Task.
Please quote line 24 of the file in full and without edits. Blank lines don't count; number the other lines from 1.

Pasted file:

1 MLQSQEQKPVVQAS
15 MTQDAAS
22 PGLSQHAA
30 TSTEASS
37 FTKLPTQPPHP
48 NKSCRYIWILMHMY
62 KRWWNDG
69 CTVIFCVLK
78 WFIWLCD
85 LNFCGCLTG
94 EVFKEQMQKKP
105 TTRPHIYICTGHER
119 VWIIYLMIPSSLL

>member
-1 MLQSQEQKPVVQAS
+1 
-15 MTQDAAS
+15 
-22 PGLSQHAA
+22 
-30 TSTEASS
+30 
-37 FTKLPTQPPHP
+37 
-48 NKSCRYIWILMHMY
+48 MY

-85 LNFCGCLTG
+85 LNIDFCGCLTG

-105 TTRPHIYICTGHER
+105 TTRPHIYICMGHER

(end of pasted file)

+37 